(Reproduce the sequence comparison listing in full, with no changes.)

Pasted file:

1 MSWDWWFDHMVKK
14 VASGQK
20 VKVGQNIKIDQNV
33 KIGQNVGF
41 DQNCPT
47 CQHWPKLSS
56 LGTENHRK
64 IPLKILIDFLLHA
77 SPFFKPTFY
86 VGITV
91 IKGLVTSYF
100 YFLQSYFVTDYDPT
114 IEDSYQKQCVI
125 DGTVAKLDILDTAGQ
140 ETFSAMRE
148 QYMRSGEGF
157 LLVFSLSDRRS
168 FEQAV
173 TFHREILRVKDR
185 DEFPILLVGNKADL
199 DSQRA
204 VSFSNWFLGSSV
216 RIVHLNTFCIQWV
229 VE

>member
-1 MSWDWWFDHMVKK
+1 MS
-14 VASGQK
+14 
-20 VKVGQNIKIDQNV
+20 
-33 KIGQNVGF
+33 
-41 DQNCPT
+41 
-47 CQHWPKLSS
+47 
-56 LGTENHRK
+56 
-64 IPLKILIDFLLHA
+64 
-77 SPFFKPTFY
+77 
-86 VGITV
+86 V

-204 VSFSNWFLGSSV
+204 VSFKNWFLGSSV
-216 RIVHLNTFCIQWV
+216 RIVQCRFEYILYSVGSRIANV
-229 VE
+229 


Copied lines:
1 MSWDWWFDHMVKK
14 VASGQK
20 VKVGQNIKIDQNV
33 KIGQNVGF
41 DQNCPT
47 CQHWPKLSS
56 LGTENHRK
64 IPLKILIDFLLHA
77 SPFFKPTFY
86 VGITV
91 IKGLVTSYF
100 YFLQSYFVTDYDPT
114 IEDSYQKQCVI
125 DGTVAKLDILDTAGQ
140 ETFSAMRE
148 QYMRSGEGF
157 LLVFSLSDRRS
168 FEQAV
173 TFHREILRVKDR
185 DEFPILLVGNKADL
199 DSQRA
204 VSFSNWFLGSSV
216 RIVHLNTFCIQWV
229 VE

>member
-1 MSWDWWFDHMVKK
+1 MS
-14 VASGQK
+14 
-20 VKVGQNIKIDQNV
+20 
-33 KIGQNVGF
+33 
-41 DQNCPT
+41 
-47 CQHWPKLSS
+47 
-56 LGTENHRK
+56 
-64 IPLKILIDFLLHA
+64 
-77 SPFFKPTFY
+77 
-86 VGITV
+86 V

-204 VSFSNWFLGSSV
+204 VSFKNWFLGSSV
-216 RIVHLNTFCIQWV
+216 RIVQCRFEYILYSVGSRIANV
-229 VE
+229 